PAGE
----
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July 12, 2019

No target agreed with Pakistan on exchange rate: IMF

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July 12, 2019

ISLAMABAD: In the aftermath of speculations regarding further steep decline of rupee against dollar, the IMF has come forward and stated that there was no agreement on exchange rate target under the Fund programme.

However, official sources said that Pakistan and the IMF agreed to move towards

market-based flexible exchange rate from earlier managed exchange rate as the dwindling foreign currency reserves did not provide space to the central bank to intervene into the market as being done earlier at time when reserves were standing at much comfortable position. The SBP high-ups argued that the central bank would only intervene when it would found any speculative activities in the market. Until and unless the exchange rate would remain reflective of demand-supply gap in dollar inflows and outflows the SBP would not intervene into the market.

Independent economists argued that the exchange rate would continue under pressure mainly because of over ambitious targets on external and internal fronts of the economy. There are reports that the exchange rate on average might touch Rs172 billion against a dollar till end June 2020. However, the IMF staff did not give any figure in its published report after getting approval from the Fund’s executive board on Pakistan’s package of $6 billion under 39 months Extended Fund Facility.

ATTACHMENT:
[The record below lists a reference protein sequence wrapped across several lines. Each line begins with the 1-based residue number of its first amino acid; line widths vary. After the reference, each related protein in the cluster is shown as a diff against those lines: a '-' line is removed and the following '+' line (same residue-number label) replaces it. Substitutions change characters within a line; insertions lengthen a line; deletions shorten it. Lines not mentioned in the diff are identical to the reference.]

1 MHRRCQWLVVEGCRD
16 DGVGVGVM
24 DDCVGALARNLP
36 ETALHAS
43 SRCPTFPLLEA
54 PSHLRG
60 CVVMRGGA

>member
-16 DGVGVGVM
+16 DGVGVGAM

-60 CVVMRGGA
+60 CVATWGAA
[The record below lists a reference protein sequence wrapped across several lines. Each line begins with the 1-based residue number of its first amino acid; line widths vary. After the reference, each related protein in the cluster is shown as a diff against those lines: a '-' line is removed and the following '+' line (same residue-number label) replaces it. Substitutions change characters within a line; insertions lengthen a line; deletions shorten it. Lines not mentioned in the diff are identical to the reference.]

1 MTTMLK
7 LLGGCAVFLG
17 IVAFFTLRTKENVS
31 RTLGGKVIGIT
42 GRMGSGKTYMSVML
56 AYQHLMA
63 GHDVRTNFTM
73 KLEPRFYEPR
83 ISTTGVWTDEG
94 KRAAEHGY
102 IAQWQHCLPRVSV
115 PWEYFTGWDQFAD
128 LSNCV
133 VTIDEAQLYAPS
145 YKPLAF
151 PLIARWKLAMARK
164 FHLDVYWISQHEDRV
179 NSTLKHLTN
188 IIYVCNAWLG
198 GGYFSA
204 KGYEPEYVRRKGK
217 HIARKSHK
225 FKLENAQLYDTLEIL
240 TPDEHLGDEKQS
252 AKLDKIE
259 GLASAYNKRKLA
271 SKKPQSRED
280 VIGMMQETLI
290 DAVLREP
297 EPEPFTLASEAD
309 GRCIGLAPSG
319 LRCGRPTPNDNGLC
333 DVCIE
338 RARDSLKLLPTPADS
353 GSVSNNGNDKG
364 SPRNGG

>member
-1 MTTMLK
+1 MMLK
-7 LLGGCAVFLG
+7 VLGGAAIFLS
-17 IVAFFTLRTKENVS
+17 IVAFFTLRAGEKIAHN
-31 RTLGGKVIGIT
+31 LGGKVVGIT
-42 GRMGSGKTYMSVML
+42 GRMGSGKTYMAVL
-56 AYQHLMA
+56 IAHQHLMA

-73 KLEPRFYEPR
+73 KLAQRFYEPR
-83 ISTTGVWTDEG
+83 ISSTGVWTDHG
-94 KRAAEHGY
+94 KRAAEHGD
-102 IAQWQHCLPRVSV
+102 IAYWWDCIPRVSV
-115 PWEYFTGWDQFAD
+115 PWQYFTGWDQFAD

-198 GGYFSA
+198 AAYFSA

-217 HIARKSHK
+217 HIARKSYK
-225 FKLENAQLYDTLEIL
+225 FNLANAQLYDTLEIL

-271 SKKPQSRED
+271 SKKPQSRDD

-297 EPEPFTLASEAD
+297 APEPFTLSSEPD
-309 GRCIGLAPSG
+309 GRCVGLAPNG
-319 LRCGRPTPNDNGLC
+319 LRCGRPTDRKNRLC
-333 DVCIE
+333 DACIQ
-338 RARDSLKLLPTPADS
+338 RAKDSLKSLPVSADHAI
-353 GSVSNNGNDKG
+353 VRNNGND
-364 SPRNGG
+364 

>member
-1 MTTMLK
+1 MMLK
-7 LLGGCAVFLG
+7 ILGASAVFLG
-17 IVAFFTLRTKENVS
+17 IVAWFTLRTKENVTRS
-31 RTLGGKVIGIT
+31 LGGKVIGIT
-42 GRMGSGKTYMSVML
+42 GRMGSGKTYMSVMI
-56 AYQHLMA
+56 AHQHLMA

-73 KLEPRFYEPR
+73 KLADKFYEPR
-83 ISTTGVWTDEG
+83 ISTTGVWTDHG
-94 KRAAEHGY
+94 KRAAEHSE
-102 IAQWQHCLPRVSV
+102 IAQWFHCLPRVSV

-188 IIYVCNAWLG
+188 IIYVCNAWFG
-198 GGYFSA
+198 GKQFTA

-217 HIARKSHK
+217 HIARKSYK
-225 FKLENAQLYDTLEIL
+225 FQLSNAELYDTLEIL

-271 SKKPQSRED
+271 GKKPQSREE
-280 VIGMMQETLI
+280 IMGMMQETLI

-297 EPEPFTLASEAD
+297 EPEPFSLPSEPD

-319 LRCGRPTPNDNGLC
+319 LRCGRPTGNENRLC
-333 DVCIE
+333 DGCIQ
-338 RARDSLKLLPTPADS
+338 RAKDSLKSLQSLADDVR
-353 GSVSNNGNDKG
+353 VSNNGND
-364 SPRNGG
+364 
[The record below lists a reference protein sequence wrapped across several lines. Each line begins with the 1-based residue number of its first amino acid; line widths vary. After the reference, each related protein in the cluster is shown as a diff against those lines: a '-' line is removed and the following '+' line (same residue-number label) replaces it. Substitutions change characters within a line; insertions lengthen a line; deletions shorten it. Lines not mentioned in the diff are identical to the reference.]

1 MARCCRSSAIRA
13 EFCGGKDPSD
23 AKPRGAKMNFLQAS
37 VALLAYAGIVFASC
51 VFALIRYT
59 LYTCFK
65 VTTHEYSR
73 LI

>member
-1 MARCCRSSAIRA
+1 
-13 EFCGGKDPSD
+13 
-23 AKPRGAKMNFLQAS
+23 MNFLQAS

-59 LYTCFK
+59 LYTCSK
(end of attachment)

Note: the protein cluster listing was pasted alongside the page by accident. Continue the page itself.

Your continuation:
The IMF on Thursday made it clear that there is no agreed target related to exchange rate for the current fiscal year. According to a tweet on Thursday, the IMF’s Pakistan office stated that the published staff report on Pakistan includes exchange rate assumptions which are not predictions. Under the IMF-supported programme there is not agreed target level for the exchange rate, which is market determined.

The country’s net foreign currency reserves held by State Bank stood at negative over $17 billion and with current account deficit in the range of $13 billion the exchange rate would continue to face pressures in months ahead.

Without creating non-debt creating inflows, Pakistan’s exchange rate would remain under pressure so the solution lies in shape of boosting exports, remittances through banking channels and attracting foreign direct investment.

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